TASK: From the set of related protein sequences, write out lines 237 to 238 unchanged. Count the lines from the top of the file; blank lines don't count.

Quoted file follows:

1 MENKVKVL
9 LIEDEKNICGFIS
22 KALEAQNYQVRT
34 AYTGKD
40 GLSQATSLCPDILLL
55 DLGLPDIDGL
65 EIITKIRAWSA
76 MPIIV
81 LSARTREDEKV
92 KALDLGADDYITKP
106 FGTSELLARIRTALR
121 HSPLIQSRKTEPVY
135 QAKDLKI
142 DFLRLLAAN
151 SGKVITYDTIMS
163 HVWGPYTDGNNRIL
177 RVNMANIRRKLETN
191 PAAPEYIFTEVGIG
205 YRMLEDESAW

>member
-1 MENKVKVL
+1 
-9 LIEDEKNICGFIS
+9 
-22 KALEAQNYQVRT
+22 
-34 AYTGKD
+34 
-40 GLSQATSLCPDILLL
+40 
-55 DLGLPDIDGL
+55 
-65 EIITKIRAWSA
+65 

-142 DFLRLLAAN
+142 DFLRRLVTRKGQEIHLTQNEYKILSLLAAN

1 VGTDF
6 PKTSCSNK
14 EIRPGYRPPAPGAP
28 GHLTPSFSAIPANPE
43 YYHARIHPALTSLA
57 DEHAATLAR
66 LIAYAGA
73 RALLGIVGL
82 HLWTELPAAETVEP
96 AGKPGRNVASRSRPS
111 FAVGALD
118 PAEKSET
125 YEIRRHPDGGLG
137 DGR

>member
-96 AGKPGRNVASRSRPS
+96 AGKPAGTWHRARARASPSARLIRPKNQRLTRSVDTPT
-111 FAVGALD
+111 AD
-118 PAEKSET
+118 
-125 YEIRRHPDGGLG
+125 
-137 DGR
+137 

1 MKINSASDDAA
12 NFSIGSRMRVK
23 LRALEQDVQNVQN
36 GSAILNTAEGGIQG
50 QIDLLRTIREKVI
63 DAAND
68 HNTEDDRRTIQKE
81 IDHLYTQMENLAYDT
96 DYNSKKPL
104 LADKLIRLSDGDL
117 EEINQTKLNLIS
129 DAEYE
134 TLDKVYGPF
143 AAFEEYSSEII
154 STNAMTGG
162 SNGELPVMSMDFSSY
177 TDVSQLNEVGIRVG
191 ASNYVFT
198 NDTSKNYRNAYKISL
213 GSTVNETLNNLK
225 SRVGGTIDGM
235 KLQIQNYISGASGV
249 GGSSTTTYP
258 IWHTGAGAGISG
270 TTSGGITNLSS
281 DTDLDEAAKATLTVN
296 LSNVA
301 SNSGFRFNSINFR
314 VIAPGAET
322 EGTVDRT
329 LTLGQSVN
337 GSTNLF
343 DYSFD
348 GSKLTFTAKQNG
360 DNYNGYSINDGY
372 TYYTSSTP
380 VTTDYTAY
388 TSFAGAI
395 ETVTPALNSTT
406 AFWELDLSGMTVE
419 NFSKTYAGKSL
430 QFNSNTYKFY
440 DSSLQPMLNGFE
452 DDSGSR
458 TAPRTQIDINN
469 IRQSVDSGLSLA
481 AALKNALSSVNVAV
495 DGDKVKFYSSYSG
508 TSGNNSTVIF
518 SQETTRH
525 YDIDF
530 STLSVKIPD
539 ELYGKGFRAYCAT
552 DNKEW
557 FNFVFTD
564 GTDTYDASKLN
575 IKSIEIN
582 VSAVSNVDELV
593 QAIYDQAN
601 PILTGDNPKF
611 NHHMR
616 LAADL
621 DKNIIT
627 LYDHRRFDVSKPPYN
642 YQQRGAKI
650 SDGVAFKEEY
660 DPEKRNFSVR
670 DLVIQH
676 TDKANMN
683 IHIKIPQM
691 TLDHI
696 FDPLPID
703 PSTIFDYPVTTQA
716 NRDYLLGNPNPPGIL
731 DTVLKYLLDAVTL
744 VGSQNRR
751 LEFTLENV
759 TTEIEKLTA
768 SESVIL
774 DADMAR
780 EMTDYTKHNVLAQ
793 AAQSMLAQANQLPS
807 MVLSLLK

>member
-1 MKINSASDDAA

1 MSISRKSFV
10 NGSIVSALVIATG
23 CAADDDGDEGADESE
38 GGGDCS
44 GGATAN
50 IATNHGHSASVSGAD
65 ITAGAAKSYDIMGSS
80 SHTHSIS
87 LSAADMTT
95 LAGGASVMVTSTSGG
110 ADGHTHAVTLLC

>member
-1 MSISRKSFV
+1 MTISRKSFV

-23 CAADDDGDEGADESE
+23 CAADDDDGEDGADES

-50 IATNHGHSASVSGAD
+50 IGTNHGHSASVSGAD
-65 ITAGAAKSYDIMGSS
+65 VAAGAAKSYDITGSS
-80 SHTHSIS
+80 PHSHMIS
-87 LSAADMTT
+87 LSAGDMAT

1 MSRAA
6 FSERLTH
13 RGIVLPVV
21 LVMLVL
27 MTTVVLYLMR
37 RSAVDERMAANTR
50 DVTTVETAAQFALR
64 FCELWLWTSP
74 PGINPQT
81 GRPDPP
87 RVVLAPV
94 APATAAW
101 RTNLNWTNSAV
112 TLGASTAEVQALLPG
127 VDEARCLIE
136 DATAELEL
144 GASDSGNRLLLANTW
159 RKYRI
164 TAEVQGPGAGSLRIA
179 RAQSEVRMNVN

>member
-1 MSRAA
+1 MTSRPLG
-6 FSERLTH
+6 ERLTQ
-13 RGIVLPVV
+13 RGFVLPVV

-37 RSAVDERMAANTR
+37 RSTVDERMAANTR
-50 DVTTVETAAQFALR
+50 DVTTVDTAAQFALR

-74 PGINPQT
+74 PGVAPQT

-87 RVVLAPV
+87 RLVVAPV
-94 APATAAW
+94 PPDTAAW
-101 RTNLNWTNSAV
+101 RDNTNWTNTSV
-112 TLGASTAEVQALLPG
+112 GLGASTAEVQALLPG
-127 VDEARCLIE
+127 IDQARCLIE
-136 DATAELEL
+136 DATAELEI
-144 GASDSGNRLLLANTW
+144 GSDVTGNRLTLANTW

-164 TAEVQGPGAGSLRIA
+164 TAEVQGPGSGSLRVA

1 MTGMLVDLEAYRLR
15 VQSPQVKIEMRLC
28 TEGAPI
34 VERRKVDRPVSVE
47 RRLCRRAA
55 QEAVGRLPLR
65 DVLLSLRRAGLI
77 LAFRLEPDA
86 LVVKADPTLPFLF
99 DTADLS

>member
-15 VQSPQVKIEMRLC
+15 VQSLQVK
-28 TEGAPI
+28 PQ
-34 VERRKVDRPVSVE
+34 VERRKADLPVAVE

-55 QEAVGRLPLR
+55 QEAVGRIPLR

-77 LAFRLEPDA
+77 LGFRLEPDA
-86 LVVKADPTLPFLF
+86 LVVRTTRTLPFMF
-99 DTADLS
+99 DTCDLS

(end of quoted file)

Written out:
-55 QEAVGRLPLR
+55 QEAVGRIPLR